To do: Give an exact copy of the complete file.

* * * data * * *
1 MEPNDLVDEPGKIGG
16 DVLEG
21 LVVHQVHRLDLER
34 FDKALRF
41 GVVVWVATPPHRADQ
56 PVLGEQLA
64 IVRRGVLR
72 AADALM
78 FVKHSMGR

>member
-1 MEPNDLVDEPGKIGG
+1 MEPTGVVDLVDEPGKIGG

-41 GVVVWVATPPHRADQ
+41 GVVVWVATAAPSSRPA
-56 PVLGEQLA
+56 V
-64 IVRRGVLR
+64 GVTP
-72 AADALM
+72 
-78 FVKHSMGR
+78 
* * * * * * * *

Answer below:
1 MEPNDLVDEPGKIGG
16 DVLEG
21 LVVHQVHRLDLER
34 FDKALRF
41 GVVVWVATPPHRADQ
56 PVLGEQLA
64 IVRRGVLR
72 AADALM
78 FVKHSMGR

>member
-1 MEPNDLVDEPGKIGG
+1 MEPTGVVDLVDEPGKIGG

-41 GVVVWVATPPHRADQ
+41 GVVVWVATAAPSSRPA
-56 PVLGEQLA
+56 V
-64 IVRRGVLR
+64 GVTP
-72 AADALM
+72 
-78 FVKHSMGR
+78 